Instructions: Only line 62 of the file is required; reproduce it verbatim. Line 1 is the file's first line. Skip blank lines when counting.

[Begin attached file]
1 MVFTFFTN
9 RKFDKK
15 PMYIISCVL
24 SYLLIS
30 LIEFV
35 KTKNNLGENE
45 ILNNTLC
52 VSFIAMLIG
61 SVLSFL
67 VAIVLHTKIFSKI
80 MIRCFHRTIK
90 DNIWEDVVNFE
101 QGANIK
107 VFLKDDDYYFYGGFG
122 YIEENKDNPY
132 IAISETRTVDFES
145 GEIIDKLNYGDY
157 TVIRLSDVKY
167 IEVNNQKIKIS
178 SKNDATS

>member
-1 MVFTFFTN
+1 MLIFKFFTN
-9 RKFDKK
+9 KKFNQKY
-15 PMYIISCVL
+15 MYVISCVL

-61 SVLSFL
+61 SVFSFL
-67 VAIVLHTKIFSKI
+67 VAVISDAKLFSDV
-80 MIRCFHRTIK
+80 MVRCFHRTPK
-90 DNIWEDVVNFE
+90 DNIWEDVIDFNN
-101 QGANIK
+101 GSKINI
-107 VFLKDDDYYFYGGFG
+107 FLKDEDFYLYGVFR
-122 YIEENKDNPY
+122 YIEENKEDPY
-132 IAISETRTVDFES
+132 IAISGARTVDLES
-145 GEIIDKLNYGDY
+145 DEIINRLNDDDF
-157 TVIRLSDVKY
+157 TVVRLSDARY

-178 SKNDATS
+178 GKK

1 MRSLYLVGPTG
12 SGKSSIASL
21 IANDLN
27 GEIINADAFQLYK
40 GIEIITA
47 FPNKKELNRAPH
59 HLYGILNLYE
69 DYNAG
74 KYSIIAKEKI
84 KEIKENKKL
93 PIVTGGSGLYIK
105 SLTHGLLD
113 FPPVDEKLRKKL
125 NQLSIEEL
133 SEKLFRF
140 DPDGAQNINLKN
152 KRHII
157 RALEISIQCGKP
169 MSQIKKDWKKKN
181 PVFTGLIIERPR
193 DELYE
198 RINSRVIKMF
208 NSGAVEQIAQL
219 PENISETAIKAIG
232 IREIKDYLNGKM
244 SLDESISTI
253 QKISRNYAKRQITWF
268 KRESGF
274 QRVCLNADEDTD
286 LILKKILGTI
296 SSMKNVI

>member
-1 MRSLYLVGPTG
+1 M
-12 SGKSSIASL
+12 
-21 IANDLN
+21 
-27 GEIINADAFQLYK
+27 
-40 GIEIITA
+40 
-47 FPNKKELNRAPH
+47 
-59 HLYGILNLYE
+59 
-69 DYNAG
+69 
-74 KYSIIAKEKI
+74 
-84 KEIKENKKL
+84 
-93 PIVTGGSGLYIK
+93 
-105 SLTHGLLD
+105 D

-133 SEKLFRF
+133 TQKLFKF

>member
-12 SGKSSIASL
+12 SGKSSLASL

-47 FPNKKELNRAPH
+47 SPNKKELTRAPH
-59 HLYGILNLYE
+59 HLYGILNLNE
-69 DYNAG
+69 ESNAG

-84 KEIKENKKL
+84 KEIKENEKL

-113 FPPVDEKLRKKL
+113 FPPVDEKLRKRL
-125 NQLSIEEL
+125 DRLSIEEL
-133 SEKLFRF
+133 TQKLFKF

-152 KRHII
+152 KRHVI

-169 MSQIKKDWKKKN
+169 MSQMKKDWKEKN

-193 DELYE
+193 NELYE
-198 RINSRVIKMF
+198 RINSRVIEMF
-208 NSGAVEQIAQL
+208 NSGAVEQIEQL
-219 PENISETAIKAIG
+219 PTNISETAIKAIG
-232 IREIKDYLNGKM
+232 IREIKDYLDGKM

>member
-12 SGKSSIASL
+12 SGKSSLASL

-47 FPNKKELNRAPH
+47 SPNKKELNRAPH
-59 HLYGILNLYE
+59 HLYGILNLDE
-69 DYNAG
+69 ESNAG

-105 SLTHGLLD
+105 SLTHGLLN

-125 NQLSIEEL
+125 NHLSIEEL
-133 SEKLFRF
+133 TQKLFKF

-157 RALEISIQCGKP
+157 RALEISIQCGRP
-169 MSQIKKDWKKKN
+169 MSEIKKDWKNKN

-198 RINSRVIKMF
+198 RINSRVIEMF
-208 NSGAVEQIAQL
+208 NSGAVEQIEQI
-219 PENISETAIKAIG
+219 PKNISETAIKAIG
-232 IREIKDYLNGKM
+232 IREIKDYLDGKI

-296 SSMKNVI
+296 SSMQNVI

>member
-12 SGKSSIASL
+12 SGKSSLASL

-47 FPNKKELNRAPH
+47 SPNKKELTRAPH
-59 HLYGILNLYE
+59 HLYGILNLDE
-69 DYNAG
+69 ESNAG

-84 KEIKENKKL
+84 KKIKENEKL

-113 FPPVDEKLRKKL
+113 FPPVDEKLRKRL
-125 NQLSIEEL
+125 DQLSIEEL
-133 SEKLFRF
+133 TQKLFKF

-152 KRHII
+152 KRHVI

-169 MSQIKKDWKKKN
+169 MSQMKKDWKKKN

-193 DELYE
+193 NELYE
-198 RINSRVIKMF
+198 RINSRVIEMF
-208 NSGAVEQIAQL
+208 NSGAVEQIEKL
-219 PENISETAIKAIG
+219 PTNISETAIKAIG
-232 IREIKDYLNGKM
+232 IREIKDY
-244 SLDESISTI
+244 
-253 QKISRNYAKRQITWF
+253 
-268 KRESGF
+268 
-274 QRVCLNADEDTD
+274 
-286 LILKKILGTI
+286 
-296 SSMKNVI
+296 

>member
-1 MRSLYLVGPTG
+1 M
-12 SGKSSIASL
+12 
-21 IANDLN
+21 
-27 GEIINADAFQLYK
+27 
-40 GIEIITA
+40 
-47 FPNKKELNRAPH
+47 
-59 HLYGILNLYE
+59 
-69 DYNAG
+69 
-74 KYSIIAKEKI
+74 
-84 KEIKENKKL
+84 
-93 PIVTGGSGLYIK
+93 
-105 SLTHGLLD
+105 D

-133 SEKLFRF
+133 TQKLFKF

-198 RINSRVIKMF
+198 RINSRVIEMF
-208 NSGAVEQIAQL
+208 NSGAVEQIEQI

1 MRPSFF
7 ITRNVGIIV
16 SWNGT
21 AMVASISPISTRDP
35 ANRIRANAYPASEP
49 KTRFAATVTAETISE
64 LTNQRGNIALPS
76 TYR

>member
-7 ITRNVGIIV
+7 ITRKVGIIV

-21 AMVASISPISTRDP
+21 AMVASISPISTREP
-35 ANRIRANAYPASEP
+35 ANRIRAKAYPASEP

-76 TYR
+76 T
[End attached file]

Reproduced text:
113 FPPVDEKLRKKL